The former Soviet Union instituted the “continuous workweek” known as neprervka almost 100 years ago. Weekends didn’t exist. Families couldn’t see each other much. Burnout was pervasive. The experiment didn’t last long. In today’s workforce, flexibility is the expected norm with the caveat that work can get done anywhere and at any time thanks to technology. Instead of balance, we work much harder today and don’t know our neighbors.

Life in America works when there’s a calendar otherwise we lose sight of the life we have to live. Japan is another schedule-driven society I know all too well. The work we do overtakes the work needed at home and in the community. Technology is creating more imbalance when it should make us more civic-minded citizens.

This insightful article highlights some startling examples such as Home Depot’s evolution from FT retail employer to just another revolving door for part-timers. Technology helps with scheduling and workforce productivity. A business succeeds thanks to technology but hurts the average worker. The end goal is seemingly to employ 24×7 part-time workers just like the failed Soviet experiment. If we work all the time we won’t have time to revolt with our neighbors against a government and business world suppressing civic life. One-dimensional plutocrats lacking maturity and human empathy take reins because we didn’t have time to do our homework with our neighbors.

The Atlantic article

Home Depot was a recent client of mine. Back in the 90s, I recall it being a company of experts.  The retail stores excelled with full-time workers and experts. You could always count on the friends you made at Home Depot. Home Depot’s band of experts created a positive employee and customer experience. Things changed in the 2000s when Home Depot changed its full-time work culture into a part-time one without experts. The store experience was pretty bad, and the online experience was even worse.

When I fast-forward to the most recent years — as I helped Home Depot move its customer service capabilities onto a smartphone — things have dramatically improved as Home Depot connected its brick-and-mortar experience with its mobile and online channels. The low-cost flexible workers have become ‘experts’ with customer knowledge at their fingertips. While over-scheduling a part-time workforce has certainly been good for Home Depot’s stock performance and for customers like me, the employee experience hasn’t improved. Only store managers are full time. They watch their stores like hawks, replacing workers frequently.

I’ve always worried about the kind of experience these part-time employees might be having since I consulted at the headquarters. Since I don’t think it’s fair to punish part-time workers struggling to support their families, I tended to give everyone 5-star ratings on the mobile experience surveys. The Atlantic article highlights the role scheduling has played in diminishing quality of life including time for civic life. As 2019 comes to a close, it’s become much harder to achieve the civic goals I set out for myself.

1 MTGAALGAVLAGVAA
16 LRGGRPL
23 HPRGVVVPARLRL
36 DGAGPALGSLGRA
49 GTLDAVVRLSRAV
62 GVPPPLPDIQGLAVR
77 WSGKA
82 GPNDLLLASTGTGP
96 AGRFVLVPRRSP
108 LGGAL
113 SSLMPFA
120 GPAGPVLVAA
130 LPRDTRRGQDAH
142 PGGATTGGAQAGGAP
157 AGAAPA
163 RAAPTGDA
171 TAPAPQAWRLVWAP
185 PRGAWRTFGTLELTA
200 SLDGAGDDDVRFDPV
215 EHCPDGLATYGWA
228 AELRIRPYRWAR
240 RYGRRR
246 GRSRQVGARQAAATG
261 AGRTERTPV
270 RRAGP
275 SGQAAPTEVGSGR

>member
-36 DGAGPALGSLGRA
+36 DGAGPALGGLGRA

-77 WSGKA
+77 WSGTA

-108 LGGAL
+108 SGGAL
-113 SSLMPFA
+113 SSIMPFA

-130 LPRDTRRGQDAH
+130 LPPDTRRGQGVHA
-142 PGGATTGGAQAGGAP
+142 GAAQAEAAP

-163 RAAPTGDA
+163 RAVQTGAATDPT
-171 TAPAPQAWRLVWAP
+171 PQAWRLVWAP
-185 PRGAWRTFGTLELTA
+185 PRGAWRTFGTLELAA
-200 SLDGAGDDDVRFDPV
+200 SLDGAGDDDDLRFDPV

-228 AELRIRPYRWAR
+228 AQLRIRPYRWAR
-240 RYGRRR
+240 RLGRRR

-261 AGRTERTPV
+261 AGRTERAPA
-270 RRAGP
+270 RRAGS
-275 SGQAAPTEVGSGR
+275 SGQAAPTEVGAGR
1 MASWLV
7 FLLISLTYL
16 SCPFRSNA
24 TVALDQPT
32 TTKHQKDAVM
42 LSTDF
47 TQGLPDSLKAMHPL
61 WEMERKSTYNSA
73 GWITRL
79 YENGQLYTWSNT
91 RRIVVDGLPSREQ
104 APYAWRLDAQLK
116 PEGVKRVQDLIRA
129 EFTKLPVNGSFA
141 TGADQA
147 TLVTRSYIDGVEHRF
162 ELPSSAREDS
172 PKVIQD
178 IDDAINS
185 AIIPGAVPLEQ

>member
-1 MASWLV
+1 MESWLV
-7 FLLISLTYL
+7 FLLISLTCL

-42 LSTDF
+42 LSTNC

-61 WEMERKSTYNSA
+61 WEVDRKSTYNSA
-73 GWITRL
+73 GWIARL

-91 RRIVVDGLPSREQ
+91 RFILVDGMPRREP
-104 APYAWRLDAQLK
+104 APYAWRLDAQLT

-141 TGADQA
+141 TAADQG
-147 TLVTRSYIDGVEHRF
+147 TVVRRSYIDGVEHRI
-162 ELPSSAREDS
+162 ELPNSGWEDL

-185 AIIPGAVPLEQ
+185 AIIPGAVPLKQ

Neprervka has been resurrected in new ways. We are wired 24×7, tethered to our phones, becoming customer support for our companies, but not for the sake of customers. The end goal is survival — in order to pay the bills and raise law-abiding children. “It takes a village” was a proverb I heard often back in my schooling days. The culture of our hometowns — whether back in Texas or in the backwaters of Asia — has disappeared as we embrace what is tantamount to a socially-stratified corporate lifestyle in ritzy urban centers. The pressure never ends to be at the top of your game. There’s only one winner for every race. Losers go home. The carefree freedoms of the local coffeehouse culture (from childhood) have been replaced by a virtual prison — where our phones connect us to our humanity — not conversations around a cooler with our families and neighbors.

Making a difference in the world has become a big deal if you tie it to the opportunity to make a big sale. If you garner good enough PR you just might keep the government off your back. Corporate Social Responsibility deserves more executive ownership and visionary action since many government leaders are not up to snuff. As citizens, we need to reprioritize our lives to avoid rule by hegemonic forces such as the tech industry which has successfully hijacked our minds.

Nonetheless, our shared fate is being sealed by a faceless boardroom of plutocrats making painful decisions equivalent to those passed down by dictators like Joseph Stalin a hundred years ago. Our phones gave us this convenient lifestyle but also distracted us enough to elect stupid people into public office. Too many things on the schedule blind us from seeing the light.

Let’s join forces with our neighbors for the greater good before we lose our vacation and weekend time, too. 😁